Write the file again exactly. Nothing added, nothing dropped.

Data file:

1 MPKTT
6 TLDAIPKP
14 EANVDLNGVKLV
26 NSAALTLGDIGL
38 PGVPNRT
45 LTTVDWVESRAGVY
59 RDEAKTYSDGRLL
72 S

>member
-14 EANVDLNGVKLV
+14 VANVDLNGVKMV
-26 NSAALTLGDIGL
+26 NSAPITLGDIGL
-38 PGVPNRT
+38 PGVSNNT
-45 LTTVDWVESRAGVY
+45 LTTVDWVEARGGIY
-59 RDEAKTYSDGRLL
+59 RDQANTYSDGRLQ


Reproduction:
1 MPKTT
6 TLDAIPKP
14 EANVDLNGVKLV
26 NSAALTLGDIGL
38 PGVPNRT
45 LTTVDWVESRAGVY
59 RDEAKTYSDGRLL
72 S

>member
-14 EANVDLNGVKLV
+14 VANVDLNGVKMV
-26 NSAALTLGDIGL
+26 NSAPITLGDIGL
-38 PGVPNRT
+38 PGVSNNT
-45 LTTVDWVESRAGVY
+45 LTTVDWVEARGGIY
-59 RDEAKTYSDGRLL
+59 RDQANTYSDGRLQ